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Texting encourages teens to write

Q: My two teens text constantly. Is there research showing that all those “LOLs” and grammar shortcuts hurt students’ writing skills? I’d love a reason to make them put down their phones.

A: If you’re looking for a reason to reduce teens’ texting, research on writing skills won’t provide one.

Anecdotal evidence suggests that texting in class distracts students (Duh!), leading to low grades and discipline problems. But that puts “texting” in the category of yesteryear’s note passing and pigtail pulling – mere diversions from the important business of focused learning.

Many folks worry that texting reduces actual conversations, resulting in poor oral language skills. Employers who hire today’s teens say they now put more effort into training employees on how to speak to customers, use complete sentences, make eye contact and engage in responsible conversations.

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But don’t blame texting for poor writing scores, says Ardith Davis Cole, a literacy specialist with 30 years of experience in the nation’s public schools.

“Actually, texting has increased students’ interest in writing,” she says. “Not so long ago, students never wrote at all, unless writing was assigned. Many saw writing as only a school activity. It was common for kids to dislike it; some actually feared writing.”

Texting came along, and “today’s kids write all the time,” notes Cole. “Some may only write text messages to friends and family, but others use the Internet for a variety of writing. They blog, post on Facebook, express their opinions on forums and tweet.

“Texting? I say, write on!”

Does texting make it harder to learn the rules of good writing, such as grammar, punctuation and spelling? Cole says no: “Research over decades shows no link between grammar instruction and writing proficiency. What does promote good writing? Reading! Encourage your teens to read lots of different styles and genres.”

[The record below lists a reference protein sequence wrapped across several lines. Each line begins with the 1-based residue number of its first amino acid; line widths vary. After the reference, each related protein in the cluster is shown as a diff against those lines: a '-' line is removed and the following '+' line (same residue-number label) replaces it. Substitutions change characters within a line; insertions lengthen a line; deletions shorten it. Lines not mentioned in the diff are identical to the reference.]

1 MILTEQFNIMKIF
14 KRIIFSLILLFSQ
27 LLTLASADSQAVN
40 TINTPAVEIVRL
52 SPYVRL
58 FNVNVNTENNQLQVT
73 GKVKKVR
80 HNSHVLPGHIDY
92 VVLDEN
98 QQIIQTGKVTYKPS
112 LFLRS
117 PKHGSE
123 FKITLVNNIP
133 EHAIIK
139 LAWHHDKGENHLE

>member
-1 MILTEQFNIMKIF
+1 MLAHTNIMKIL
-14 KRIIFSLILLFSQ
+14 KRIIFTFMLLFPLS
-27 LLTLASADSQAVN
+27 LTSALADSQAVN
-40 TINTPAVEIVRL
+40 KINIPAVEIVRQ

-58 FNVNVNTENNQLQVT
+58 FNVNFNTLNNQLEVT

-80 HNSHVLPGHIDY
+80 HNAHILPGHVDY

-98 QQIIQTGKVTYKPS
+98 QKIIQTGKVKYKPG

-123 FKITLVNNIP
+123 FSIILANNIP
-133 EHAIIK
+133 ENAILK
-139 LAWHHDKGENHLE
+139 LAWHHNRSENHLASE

Cole says some educators think creativity suffers when students spend time texting rather than journaling or composing.

“They shouldn’t worry,” she suggests. “A quick Google search demonstrates how few of the world’s creatives were inspired through their own creative writing experiences. However, collaboration does inspire creativity!”

While creative writing is a wonderful skill, “it’s not what most adults use in their lives,” says Cole. “When a boss emails her salesperson to ask, ‘Why are sales down?’ that employee doesn’t create a poem or a story, because most bosses expect a clear, factual, brief but comprehensive emailed response that sheds light on the problem.”

Let’s not throw the technology out because it’s misused or overused, Cole says: “This isn’t a writing issue. It’s a social issue. Many parents are catching on. They tell their kids, ‘Put away your phone for a while because it’s family time.'”

If you’re looking for evidence to dissuade teens from texting, consider data from the Centers for Disease Control and Prevention showing how much texting distracts drivers. And who has the highest proportion of “distraction-related” fatal crashes? Teens. So go to YouTube with your two and watch Werner Herzog’s new documentary, “From One Second to the Next,” a haunting examination of victims of driving-while-texting accidents.

Do you have a question about your child’s education? Email it to Leanna@aplusadvice.com.

 

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